1- I don’t want to make you the object of derision, so I will omit your name.
2- And I hope that you’ll take what I say positively.
3- So that unity is restored.

The document, then, is meant to be a step towards reconciliation (but of course that can only happen if the Romans come to the truth of the Reformed Gospel).  As a conciliatory tome it does in fact go to some lengths to bring the differing theological perspectives together.

Zwingli’s later works wouldn’t be so compromising.  He learned, by trial and torment, that there was no way to reconcile the Gospel with it’s false manifestations.

Nestle-Aland 28th Edition

The German Bible Society has an entire web-site devoted to the new edition of Nestle-Aland.  Be sure to check it out, it contains loads of great information about the what and why of a new edition of the most widely used scholarly edition of the Greek New Testament (with thanks to Cliff Kvidahl for mentioning it).

Joel And I Agree

Dawkins is a coward.  And he should have stuck with science because he knows absolutely nothing about history.

Nice call, Joel.

Call For Papers for the IOQS, 2013 Meeting

Via Eibert Tigchelar-

Call for papers for the 8th annual meeting of the IOQS, Munich, Aug 4-7, 2013: The Dead Sea Scrolls and the Study of the Humanities: Method, Theory, Meaning.

For the special topic of the 8th meeting of the IOQS, we invite papers on any topic relating to the Dead Sea Scrolls that explicitly address, or reflect upon, issues of methodology and theory, whether classical, modern, or post-modern.

Go to the link above for all the details.

Today With Zwingli: Apologeticus Archeteles

Of Archeteles John Scott writes

“Archeteles,” or the Beginning and the End … [is] a summary of the main points at issue between the reformers and their opponents. This work also is addressed to the bishop of Constance, and is an answer, paragraph by paragraph, to that prelate’s late mandate to the chapter of Zurich.

The Archeteles, says Gerdes, “exhibits a true picture of the Zwinglian reformation—very different from what it has been represented by many writers.” This work was highly esteemed, not only in Switzerland, but in foreign countries, as proving the author to be “mighty in the scriptures,” and one who united an intrepid courage with true Christian moderation. It is the same work from which we have, in the preceding chapter, given the author’s own account of his preaching at Zurich, from the time of his first settlement in that city.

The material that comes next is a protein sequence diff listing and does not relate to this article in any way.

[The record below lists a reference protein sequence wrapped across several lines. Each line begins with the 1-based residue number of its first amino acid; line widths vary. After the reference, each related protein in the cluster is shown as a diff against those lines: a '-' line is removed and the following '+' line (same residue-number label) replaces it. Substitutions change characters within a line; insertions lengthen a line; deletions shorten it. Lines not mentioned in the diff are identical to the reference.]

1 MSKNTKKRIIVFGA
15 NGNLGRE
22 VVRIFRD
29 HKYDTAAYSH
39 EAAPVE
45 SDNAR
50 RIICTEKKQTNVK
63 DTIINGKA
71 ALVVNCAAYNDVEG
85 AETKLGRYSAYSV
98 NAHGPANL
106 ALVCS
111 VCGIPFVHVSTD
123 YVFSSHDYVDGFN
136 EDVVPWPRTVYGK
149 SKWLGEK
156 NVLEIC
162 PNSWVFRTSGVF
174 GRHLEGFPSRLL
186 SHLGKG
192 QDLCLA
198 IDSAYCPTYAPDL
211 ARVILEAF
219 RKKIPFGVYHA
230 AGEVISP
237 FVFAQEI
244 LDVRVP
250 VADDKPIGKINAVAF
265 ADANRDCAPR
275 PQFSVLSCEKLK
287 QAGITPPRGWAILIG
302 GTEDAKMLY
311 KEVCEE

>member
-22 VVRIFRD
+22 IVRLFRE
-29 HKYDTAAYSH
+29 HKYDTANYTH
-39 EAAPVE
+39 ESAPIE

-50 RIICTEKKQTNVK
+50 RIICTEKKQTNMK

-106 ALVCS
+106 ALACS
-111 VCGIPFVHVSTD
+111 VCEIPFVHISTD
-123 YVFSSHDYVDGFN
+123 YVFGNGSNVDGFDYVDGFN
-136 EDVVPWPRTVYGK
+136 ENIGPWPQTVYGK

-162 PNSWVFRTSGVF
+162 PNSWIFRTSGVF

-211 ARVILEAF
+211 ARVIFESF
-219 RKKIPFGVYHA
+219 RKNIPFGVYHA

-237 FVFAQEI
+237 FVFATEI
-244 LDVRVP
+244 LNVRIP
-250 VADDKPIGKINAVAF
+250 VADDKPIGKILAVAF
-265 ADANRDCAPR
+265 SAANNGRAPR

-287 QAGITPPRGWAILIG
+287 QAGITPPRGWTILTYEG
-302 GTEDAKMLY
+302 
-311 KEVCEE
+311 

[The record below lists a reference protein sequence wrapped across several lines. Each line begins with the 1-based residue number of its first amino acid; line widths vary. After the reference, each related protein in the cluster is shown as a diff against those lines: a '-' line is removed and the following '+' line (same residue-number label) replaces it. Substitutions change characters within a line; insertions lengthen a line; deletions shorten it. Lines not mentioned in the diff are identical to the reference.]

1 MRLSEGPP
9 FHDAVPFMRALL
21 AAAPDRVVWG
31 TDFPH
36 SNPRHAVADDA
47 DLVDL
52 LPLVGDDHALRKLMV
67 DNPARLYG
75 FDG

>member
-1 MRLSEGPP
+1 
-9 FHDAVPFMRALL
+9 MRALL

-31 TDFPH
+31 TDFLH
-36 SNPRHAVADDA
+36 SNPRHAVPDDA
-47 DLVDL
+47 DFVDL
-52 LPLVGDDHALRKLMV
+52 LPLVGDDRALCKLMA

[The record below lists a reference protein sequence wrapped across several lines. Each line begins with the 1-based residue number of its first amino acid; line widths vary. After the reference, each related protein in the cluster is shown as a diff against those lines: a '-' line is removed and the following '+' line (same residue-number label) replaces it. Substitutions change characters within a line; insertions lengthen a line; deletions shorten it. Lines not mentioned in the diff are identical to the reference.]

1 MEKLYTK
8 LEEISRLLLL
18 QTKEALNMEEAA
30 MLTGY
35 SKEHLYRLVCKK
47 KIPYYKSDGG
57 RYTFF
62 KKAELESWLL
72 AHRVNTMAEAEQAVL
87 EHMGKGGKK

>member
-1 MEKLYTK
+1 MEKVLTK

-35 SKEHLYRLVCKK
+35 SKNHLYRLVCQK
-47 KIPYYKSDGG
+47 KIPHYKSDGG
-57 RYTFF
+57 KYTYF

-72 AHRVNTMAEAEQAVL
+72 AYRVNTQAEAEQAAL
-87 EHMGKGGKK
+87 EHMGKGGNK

The following is a portion of the devout and beautiful prayer with which Zwingli closes this work:

“On thee therefore I call, O blessed Lord, to perform the work, which thou hast begun, unto the day of thy coming. If I have ever built up any thing erroneously, do thou throw it down. If I have laid any other foundation than thyself, do thou subvert it. Let thy flock, taught and imbued with thy Spirit, come to know that it can never be wanting in any thing while it is guided and fed by thee, its true pastor and bishop. For thou, O Son of God, art the protector and advocate of all that hope in thee.… Thou therefore, O most blessed Vine, whose dresser is the Father, and we the branches, forsake not thy plantation, thy building! Thou hast promised to be with us even unto the end of the world; and hast bid us, when brought before kings and rulers, to be without carefulness, for that the Spirit shall teach us in the same hour what we ought to speak; so that even the unwilling may hear the testimony concerning thee. Put therefore into the mouth of all thy servants, who seek thy glory, and hallow thy name, ‘sound speech,’ that they may utter before the princes of this world those things which shall be acceptable in thy sight, and serviceable to miserable mortals! Thus shall we, who are members one of another, and one body in thee our sole and ever-living head, become thy one spouse, betrothed to thee, having neither spot nor wrinkle; and she shall be forsaken, who is made up of corruptions and defilements, on account of which the name of God is blasphemed: O Thou who livest and reignest, with the Father and the Holy Spirit, One God, for ever and ever. Amen.”